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Several new faculty members across a wide range of policy areas are joining Harvard Kennedy School this fall. We take this opportunity to introduce them to the HKS community.
Carl Byers MC/MPA 2012 is an adjunct lecturer in public policy. Byers works as a venture partner at Fidelity Biosciences, a healthcare focused venture capital fund. He is also an advisor to health-related startups. From 1997 to 2010, Byers served as Chief Financial Officer at athenahealth, Inc. where he was a member of the founding team.
Q: What brought you to the Kennedy School?
Byers: This appointment came out of a discussion with Dick Cavanagh, adjunct lecturer in public policy, about the needs of students who are interested in launching entrepreneurial ventures. I have a background as a practitioner in for-profit and not-for-profit settings and I appreciate how essential it is to have proficiency with the language of finance when creating a new organization.
It was seen as a real need to develop a course at HKS that conveys key financial knowledge from the perspective of entrepreneurship. I am also inspired by the idea of giving people hands-on experience in building financial plans, so that they can better evaluate, promote, and implement their ideas. As an HKS alumnus, I believe wholeheartedly in the school's mission and I am excited to have an opportunity to contribute to it through this course.
Q: What are your primary areas of research?
Byers: I am most interested in what drives entrepreneurial success. Balancing experimentation and speed against the benefits of careful planning is one key. The question for any entrepreneur should be, "How can I gain traction quickly, so that I can have my desired impact?" The process of financial plan development I am using in this course is designed to expose the key drivers of success, so that risks can be minimized and results can be accelerated. I would like to develop materials that illuminate the essential ideas entrepreneurs need to understand and implement, which come from a wide range of disciplines.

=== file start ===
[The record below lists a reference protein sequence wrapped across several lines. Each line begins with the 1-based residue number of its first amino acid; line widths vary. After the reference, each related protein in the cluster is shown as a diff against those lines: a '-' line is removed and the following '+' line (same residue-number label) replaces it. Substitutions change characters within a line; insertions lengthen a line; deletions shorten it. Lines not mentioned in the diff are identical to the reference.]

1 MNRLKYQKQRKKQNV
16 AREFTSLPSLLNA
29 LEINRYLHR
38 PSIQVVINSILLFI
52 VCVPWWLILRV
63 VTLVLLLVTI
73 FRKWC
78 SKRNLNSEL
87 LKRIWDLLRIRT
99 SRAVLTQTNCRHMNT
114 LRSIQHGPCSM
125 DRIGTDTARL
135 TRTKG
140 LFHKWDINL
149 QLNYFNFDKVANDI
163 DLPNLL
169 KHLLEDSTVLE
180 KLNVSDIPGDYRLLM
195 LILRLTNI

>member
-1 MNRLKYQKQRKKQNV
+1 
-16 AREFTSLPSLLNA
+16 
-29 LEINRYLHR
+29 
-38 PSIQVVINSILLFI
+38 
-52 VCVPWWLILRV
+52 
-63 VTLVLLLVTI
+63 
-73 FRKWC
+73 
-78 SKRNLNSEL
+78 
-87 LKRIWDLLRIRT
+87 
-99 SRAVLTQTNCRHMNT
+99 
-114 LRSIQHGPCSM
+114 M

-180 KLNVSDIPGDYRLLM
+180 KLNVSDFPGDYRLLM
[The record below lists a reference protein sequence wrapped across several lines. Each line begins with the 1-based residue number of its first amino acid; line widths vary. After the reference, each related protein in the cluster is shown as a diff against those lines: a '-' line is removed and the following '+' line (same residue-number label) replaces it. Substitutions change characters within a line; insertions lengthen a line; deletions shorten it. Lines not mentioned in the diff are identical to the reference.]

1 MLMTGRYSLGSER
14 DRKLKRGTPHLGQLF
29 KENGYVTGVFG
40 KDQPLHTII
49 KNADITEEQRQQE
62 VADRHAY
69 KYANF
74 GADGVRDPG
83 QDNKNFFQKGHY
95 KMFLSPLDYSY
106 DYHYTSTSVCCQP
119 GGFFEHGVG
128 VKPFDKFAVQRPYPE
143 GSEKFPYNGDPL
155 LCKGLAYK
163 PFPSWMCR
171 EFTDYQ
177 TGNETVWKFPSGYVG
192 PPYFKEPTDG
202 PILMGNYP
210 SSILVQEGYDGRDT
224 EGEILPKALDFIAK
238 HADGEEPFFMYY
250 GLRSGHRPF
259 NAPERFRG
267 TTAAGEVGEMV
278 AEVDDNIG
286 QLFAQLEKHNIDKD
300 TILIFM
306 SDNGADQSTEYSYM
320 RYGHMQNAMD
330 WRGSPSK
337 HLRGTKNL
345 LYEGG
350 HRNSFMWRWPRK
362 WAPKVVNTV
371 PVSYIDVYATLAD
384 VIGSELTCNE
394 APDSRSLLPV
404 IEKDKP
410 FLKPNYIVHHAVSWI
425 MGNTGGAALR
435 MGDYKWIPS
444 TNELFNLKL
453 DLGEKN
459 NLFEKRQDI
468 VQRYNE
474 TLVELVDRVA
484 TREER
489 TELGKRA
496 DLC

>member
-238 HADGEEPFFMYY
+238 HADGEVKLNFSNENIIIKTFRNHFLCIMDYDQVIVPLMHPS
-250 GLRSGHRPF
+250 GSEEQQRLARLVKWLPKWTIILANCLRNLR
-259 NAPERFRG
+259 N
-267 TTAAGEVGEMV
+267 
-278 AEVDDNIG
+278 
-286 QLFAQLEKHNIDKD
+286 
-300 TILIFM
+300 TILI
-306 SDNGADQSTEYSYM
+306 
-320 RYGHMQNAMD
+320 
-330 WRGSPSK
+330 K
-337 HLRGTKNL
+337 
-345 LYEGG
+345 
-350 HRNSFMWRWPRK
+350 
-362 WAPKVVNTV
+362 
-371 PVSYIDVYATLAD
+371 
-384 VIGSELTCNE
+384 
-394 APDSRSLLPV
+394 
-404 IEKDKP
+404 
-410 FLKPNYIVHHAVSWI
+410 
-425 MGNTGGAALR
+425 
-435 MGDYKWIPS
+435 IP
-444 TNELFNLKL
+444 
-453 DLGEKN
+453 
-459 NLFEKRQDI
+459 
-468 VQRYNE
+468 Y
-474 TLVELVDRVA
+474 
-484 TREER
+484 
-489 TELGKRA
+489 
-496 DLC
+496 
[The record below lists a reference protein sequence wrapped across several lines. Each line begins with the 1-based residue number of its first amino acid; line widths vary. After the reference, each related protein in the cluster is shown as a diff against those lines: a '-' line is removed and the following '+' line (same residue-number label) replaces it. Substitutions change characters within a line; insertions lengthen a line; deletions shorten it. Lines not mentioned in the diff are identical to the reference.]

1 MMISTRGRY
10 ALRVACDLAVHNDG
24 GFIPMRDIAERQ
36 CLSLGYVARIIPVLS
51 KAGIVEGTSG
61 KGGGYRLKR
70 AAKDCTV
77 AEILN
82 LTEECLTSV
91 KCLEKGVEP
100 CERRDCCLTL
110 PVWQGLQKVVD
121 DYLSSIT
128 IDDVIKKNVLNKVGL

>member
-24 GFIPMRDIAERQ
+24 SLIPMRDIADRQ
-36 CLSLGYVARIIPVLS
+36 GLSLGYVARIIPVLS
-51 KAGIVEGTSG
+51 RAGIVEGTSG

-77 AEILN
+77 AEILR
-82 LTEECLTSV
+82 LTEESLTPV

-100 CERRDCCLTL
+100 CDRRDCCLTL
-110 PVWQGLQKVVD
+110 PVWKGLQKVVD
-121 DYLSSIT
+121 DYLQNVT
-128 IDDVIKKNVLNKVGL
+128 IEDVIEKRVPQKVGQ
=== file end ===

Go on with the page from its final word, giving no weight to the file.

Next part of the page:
Q: What courses will you be teaching?
Byers: I will be teaching a modular length course (half a semester) both in the Fall (Mod 2) and in the Spring (Mod 3). The class is called Entreprenurial Finance (MLD-829M), which can complement other offerings in the area of entrepreneurship and can also provide an efficient way to cover the subject matter generally.
The emphasis of the class is on building literacy with financial concepts and tools, focused sharply on the perspective of entrepreneurs. My favorite definition of entrepreneurship is "creating something from nothing," and this class is geared toward inspired entrepreneurs, social and otherwise, who have set their sights on such a goal. Those who are interested in entrepreneurship from the standpoint of policy may find the class helpful.
Q: How can the work being done here at HKS help address some of the world’s most significant public policy challenges?
Byers: There may never have been a more exciting and fertile era for entrepreneurship. The Internet and information technology continue to break down old structures of organization, interaction, and development. "Creative destruction" is occurring at a rate that challenges social and policy leaders markedly. Entrepreneurs now have access to novel tools, networks, and financing mechanisms that can fuel their passions.
Additionally, a greater awareness of social impact metrics is coinciding with new financing vehicles. From impact investing to crowdsourcing and public-private partnerships, people who are motivated to do good on a broad scale have many more avenues available to them to finance their ideas. HKS's mission and its evidence-based approach to taking action make it well positioned to expand its emphasis on entrepreneurship.
Q: What are you currently reading?
Byers: There is a steady stream of books in the general realm of entrepreneurship and finance that I read together. For example, Noam Wasserman's, “The Founder's Dilemmas” and Brad Feld and Jason Mendelson's “Venture Deals” are two that I found to be worth reading simultaneously and both will have excerpts included in my syllabus.
I also have done considerable work in healthcare, so I digest a lot of related information. I do this, in part, through my work outside HKS at a venture capital firm. In that vein, I recently re-read Clay Christiansen's book, “The Innovator's Prescription,” which is excellent.
Outside of entrepreneurship, finance, and healthcare, I have wide-ranging interests. This summer, I enjoyed reading Amor Towles' novel, “The Rules of Civility.” Bruce Hood's “The Self Illusion,” which examines the architecture of the brain and how humans generate a sense of self, was also a very interesting read.